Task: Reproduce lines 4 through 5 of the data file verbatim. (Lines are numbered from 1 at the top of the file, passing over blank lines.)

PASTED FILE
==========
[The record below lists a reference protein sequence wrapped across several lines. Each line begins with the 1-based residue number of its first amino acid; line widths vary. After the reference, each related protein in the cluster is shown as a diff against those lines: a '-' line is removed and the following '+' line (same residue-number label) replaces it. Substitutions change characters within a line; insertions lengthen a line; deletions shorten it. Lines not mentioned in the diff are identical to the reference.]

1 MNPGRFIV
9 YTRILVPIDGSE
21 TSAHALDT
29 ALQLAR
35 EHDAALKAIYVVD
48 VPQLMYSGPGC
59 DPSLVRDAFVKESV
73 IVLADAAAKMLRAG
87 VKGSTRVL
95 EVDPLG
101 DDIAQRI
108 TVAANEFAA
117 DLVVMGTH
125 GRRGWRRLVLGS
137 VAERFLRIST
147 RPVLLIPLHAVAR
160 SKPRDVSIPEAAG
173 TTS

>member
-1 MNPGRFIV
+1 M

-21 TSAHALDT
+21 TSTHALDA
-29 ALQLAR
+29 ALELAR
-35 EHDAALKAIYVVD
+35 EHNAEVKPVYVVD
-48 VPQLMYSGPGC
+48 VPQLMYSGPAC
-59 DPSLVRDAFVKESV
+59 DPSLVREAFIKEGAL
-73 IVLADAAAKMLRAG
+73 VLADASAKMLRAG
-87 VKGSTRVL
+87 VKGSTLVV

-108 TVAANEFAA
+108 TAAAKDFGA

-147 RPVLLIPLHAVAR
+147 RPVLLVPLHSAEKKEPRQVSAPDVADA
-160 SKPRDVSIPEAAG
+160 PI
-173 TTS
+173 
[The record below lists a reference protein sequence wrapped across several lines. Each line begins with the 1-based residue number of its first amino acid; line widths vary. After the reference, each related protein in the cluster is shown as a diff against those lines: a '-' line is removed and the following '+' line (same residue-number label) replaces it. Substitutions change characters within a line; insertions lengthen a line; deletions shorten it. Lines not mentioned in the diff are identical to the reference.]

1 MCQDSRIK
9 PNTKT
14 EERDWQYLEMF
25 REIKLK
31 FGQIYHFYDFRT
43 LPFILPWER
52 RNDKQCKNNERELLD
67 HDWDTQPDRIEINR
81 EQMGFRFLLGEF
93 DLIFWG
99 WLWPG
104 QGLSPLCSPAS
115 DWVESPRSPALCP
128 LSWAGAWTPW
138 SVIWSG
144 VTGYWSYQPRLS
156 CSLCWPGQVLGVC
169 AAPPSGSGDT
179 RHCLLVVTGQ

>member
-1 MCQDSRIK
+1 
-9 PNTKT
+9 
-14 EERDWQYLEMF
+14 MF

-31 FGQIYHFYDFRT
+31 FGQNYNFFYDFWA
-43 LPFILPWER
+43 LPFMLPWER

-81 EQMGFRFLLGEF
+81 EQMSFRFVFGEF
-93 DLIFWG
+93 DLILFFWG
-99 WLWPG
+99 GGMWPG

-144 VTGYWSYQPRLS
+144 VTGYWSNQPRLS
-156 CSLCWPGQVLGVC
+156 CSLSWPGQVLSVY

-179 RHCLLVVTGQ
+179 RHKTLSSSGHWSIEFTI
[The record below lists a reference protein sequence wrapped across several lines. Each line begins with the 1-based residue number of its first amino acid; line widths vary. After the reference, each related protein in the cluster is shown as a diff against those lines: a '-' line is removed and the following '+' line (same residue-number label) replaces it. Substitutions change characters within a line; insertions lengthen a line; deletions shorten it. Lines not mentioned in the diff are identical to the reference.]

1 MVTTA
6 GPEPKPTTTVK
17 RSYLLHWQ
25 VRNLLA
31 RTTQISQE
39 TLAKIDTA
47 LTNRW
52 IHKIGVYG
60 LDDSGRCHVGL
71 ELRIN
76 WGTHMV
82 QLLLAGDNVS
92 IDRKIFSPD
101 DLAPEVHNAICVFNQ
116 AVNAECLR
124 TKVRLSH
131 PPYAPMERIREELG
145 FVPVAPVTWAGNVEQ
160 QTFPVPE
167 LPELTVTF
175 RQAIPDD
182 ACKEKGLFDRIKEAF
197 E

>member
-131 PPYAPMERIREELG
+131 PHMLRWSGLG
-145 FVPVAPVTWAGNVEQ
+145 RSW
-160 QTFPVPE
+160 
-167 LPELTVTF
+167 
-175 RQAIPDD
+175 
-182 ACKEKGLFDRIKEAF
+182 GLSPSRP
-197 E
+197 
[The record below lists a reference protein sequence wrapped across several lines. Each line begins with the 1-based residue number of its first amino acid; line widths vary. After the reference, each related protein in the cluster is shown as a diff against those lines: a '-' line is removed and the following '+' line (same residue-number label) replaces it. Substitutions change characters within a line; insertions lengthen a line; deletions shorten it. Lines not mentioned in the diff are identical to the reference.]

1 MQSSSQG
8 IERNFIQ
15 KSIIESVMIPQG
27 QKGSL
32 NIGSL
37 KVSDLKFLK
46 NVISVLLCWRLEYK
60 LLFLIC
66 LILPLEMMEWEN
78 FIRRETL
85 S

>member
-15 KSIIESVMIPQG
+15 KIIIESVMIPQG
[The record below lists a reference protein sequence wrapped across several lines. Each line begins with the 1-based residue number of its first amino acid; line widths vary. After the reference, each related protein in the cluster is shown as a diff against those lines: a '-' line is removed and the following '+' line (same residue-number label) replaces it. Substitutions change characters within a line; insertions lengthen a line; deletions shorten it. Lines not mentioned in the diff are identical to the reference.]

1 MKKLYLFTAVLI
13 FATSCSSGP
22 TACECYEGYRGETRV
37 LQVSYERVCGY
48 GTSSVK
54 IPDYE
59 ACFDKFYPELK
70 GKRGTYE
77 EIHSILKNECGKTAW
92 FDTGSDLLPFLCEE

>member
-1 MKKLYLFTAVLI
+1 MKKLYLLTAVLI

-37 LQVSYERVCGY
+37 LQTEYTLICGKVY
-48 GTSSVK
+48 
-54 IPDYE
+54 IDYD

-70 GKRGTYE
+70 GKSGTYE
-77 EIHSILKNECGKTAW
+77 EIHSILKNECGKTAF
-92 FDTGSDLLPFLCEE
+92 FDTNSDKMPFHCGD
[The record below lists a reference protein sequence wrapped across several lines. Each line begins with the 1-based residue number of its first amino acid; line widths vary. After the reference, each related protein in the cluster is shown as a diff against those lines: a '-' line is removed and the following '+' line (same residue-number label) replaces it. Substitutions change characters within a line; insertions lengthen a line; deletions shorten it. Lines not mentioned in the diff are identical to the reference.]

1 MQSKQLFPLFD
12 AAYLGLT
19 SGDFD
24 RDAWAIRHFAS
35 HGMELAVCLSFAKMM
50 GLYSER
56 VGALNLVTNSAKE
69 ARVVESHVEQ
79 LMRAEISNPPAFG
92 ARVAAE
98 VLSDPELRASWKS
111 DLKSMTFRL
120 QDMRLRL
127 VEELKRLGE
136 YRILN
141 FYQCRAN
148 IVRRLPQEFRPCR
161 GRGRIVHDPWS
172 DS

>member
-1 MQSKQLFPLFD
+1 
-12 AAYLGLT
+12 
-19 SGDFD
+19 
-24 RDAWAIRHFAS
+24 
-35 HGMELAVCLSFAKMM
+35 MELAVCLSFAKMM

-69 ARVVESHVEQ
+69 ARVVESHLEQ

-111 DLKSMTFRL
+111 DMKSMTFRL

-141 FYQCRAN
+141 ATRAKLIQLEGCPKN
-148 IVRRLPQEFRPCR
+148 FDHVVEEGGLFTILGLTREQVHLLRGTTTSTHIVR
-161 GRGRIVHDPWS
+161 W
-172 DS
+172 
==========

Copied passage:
21 TSAHALDT
29 ALQLAR